• Relative to all NYC high schools, our sample has
  • Higher of black, Hispanic and poor students
  • Lower special education, ELL, or recent
    immigrants
  • Lower of 9th and 10th grade students who met
    8th grade ELA and Math standards
  • Teachers with less experience and education
  • Yet, higher four-year graduation and lower
    four-year dropout rate

9
Principal Turnover
  • Average principal tenure is 3.4 years
  • No principal remained at a school for longer than
    4.7 years
  • Average tenure for founding principal is 4 years
  • During the first ten years
  • Zero transitions 16
  • One transition 48
  • Two transitions 36
  • Three transitions 6

10
Number of Founding Principals, New Principals and
Mean Years Tenure by School Year
School Year N Observations N Founding Principals N Founding Principals N New Principals N New Principals Mean Years Tenure
N N
1 80 80 100.0 0 0.0 1.0
2 80 77 96.2 3 3.8 2.0
3 80 76 95.0 4 5.0 2.9
4 80 71 88.4 9 11.3 3.7
5 80 46 57.5 34 42.5 3.4
6 80 42 52.5 38 47.5 4.1
7 76 22 28.9 54 71.0 3.3
8 75 21 28.0 54 72.0 4.2
9 68 15 22.1 53 77.9 4.7
10 66 8 12.1 58 87.8 3.6
11 58 8 13.8 50 86.2 4.7
11
Number of Principals in Each School by Years
Since School Opened
12
Effect on Student Outcomes
Model 1 Model 2

Age of School -0.03 -0.06
(0.80) (0.63)
Principal Change 2nd Principal -0.98 -0.29
(1.82) (1.42)
Principal Change 3rd Principal -5.20 -3.06
(2.55) (1.87)
Constant 53.70 47.29
(3.13) (6.06)

Year FE Yes Yes
Controls No Yes
School FE No No
R2 0.09 0.50
N 685 685
13
Case Studies
  • Goal was to examine process of principal
    transition
  • Using quantitative data we identified 13 schools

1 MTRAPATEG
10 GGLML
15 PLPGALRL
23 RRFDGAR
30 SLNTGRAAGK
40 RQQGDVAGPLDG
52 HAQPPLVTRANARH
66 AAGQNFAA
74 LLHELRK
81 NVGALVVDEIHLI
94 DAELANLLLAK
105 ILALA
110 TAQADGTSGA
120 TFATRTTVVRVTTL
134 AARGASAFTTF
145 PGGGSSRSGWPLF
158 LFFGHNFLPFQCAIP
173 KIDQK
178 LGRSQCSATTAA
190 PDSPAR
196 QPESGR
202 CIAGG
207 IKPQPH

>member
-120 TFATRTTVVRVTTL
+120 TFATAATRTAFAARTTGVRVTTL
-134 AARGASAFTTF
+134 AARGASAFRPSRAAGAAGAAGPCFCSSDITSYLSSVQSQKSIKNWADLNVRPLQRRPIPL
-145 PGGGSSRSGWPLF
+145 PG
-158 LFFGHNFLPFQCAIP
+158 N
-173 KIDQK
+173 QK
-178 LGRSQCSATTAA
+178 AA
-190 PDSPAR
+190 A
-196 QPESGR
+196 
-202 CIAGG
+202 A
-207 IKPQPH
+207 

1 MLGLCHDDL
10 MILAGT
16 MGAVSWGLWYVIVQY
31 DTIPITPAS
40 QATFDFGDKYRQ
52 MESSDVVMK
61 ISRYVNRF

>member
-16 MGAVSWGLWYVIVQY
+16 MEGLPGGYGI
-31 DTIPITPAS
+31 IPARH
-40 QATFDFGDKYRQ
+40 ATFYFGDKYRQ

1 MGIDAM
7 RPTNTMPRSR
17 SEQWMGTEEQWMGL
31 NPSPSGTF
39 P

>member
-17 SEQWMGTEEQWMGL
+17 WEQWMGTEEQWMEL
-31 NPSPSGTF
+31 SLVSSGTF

that had been open at least 10 years and
    experienced principal turnover
  • Four schools included in case study
  • One school experienced one principal transition
  • Two schools experienced two principal transitions
  • One school experienced three principal transitions

14
School Performance Case Study Schools,
1997-2007
15
Stories of Transition
  • We found very different stories of becoming
    principals and little institutionalization
  • Only one principal had a smooth, planned
    transition the other three were sudden and
    happened mid-year

16
Positives
  • All had been teachers and acknowledged this as
    important to ability to lead school
  • Determined to create systems that supported
    teaching and learning
  • Created a cohesive staff aligned with mission and
    vision of school
  • Created their own, informal support networks

17
Difficulties
  • Tension between old and new roles
  • Difficulty in navigating multi-faceted job
    description
  • Few formal support, sustained structures in place

18
Conclusions
  • Similar to our previous findings on teacher
    stability, we found frequent principal turnover
  • Initial change from founding principal to
    successor may have little effect, the change from
    founding principal to the third and beyond is
    associated with a significant decrease in
    graduation rates
  • Little planning for transition
  • Previous experience as a teacher helped with the
    transition
  • New principals largely left on their own with
    limited support

19
Policy Implications
  • Districts should work to decrease the rate of
    principal turnover within schools
  • Until then, principal professional development
    programs may be able to support these new
    principals during the transition period,
    including
  • Mentoring, networking, and support groups to
    provide moral and technical assistance
  • Shadowing other principals
  • Model of distributed leadership

20
steinhardt.nyu.edu/iesp